San Francisco’s CBS affiliate has reported that the City of Oakland has reached a $32.7 million settlement in the collective lawsuits filed over the city’s Ghost Ship warehouse fire tragedy in 2016 that killed 36 people.
The Oakland City Council agreed to the settlement on behalf of 32 of the 36 people who died as a result of the fire, which started during an illegal party at the 10,000 square-foot warehouse in Oakland’s famous Fruitvale district.
According to a press release from the City of Oakland, the settlement will allocate $23.5 million for the families of the perished victims. Additionally, the settlement will give $9.2 million to Sam Maxwell, a survivor of the fire who will live with major injuries and extensive medical expenses for the rest of his life.
“This was a horrific tragedy that deeply impacted every corner of our community. Mayor Schaaf, the City Council, City Attorney and City Administrator express their deepest sympathies to Mr. Maxwell and the families, whose losses are unimaginable,” read the city’s statement. “The City continues to assert, as the agreement provides, that it is not liable for these tragic losses. The City decided to settle this case because of the cost-benefit analysis. The City’s total insurance coverage is $22 million.”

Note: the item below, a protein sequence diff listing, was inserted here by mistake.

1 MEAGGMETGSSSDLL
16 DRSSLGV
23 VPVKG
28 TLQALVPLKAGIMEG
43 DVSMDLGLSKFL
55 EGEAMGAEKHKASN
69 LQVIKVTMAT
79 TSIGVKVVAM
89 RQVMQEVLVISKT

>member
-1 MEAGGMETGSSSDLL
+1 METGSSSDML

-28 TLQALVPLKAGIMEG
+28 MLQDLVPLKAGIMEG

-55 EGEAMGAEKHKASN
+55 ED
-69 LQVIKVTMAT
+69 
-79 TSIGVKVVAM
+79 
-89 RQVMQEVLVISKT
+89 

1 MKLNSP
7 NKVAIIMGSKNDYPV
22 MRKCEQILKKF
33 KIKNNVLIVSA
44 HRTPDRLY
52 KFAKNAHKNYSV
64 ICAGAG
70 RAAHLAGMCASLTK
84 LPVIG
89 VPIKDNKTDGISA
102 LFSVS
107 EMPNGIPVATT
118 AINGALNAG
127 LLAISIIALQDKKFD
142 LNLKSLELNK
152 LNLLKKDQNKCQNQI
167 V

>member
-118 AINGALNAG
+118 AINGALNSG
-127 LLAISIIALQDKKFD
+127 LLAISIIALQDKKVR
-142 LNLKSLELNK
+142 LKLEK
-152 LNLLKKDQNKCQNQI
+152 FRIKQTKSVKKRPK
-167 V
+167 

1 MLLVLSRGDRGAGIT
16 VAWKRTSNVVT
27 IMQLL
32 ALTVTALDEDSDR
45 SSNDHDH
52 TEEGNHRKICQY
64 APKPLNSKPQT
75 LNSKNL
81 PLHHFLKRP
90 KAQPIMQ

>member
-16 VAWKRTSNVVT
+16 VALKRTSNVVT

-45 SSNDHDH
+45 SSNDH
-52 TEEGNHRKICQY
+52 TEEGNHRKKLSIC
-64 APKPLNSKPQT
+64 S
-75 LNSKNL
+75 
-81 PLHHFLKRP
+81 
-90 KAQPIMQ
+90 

Meanwhile, Ghost Ship master tenant Derick Almena is scheduled to begin a retrial of his criminal case in October. Almena was released from Santa Rita Jail earlier this year upon getting a reduced bail amidst the coronavirus pandemic that has now swept the country. He faces 36 counts of involuntary manslaughter.
A lengthy trial for Almena and co-defendant Max Harris, the Ghost Ship’s artistic director, finished in September of 2019 with the jury voting 10-2 to convict Almena but drop all charges against Harris, who was released from custody later that day. During the trial, Harris went on record saying that no real leadership roles of the property were established and his own role as artistic director was overstated. It has also been reported that Almena and Harris had violated their lease agreement by transforming the warehouse into a living area that housed up to 25 people while hosting underground music parties frequently.
The fire sparked a conversation in major cities across the country around the use of “art spaces,” resulting in the eviction of creative communities in major cities including Denver, Nashville and Baltimore. In December, a CBS-produced television series about the tragedy was scrapped after friends and families of the victims along with other members of the community expressed their concern with the project via social media.
Photo credit: Kellie MacDougall